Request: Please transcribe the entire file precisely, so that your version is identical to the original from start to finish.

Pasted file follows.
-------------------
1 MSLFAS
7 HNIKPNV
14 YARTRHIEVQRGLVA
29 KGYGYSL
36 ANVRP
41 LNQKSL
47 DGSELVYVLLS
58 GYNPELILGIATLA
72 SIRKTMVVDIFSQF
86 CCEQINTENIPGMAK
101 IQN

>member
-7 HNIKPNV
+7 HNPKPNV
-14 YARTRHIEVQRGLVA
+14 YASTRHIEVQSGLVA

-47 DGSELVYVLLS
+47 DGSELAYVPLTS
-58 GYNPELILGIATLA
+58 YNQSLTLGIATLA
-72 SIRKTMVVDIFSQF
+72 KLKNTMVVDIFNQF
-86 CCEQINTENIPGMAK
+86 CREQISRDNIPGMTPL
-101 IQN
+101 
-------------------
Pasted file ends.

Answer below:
1 MSLFAS
7 HNIKPNV
14 YARTRHIEVQRGLVA
29 KGYGYSL
36 ANVRP
41 LNQKSL
47 DGSELVYVLLS
58 GYNPELILGIATLA
72 SIRKTMVVDIFSQF
86 CCEQINTENIPGMAK
101 IQN

>member
-7 HNIKPNV
+7 HNPKPNV
-14 YARTRHIEVQRGLVA
+14 YASTRHIEVQSGLVA

-47 DGSELVYVLLS
+47 DGSELAYVPLTS
-58 GYNPELILGIATLA
+58 YNQSLTLGIATLA
-72 SIRKTMVVDIFSQF
+72 KLKNTMVVDIFNQF
-86 CCEQINTENIPGMAK
+86 CREQISRDNIPGMTPL
-101 IQN
+101 